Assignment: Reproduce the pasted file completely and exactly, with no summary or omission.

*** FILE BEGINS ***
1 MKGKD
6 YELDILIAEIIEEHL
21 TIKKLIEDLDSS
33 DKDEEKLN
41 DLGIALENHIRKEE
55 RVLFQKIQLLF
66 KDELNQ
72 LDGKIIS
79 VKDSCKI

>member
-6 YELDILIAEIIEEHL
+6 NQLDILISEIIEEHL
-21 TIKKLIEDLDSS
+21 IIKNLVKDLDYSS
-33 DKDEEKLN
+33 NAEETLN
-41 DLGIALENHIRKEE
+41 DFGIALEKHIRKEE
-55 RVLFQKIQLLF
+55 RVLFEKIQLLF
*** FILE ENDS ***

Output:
1 MKGKD
6 YELDILIAEIIEEHL
21 TIKKLIEDLDSS
33 DKDEEKLN
41 DLGIALENHIRKEE
55 RVLFQKIQLLF
66 KDELNQ
72 LDGKIIS
79 VKDSCKI

>member
-6 YELDILIAEIIEEHL
+6 NQLDILISEIIEEHL
-21 TIKKLIEDLDSS
+21 IIKNLVKDLDYSS
-33 DKDEEKLN
+33 NAEETLN
-41 DLGIALENHIRKEE
+41 DFGIALEKHIRKEE
-55 RVLFQKIQLLF
+55 RVLFEKIQLLF